Friday, October 16, 2009

Auto Industry Diaspora

If you are interested in urban policy, then you should be reading the Brookings blog at The New Republic. By way of introduction, a post published today concerns all the communities with strong ties to the auto industry. This group shares common economic struggles, particularly now:

Last week’s Conference on Automotive Communities and Workforce Adjustment, sponsored by the Federal Reserve Bank of Chicago and held at the bank’s Detroit branch, understandably focused a lot on Detroit and southeastern Michigan. In my talk at that conference, though, I pointed out that the metropolitan areas that depend most heavily on the auto industry (including assembly and parts, foreign companies as well as the Detroit Three) aren’t just in Michigan, and most aren’t anywhere near the size of Detroit.

The implication for the Mahoning Valley is obvious given the dependence on the auto industry in Lordstown. The point I want to make is that we tend to paint with the broad brush of a state or, a bit finer, a large region within a state. The economic geography is a lot more complicated than that. Worse is the stereotypical landscape of "Rust Belt" and "Sun Belt". There are many Rust Belt cities within the Sun Belt megaregion.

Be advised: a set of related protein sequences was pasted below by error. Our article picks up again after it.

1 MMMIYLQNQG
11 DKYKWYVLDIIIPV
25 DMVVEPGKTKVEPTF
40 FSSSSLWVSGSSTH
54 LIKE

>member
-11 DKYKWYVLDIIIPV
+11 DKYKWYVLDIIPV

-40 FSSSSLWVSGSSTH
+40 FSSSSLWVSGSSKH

In this sense, our attempts at better policy are doomed from the start. Federal initiatives are funneled through the states. That is the legacy of our political geography. We try to work around this handicap by grouping states together that seem to share some common traits. (See the Great Lakes Economic Initiative) The economic geography reveals that we live in a Metro Nation. Chattanooga, TN and Birmingham, AL have a lot in common with Youngstown. I think this suggests that there should be a network of cities with similar economic development issues. The best example I know about is the Shrinking Cities Network.

Instead of thinking in terms of Ohio or Northeast Ohio or even Cleveburgh, remember the shrinking cities diaspora.

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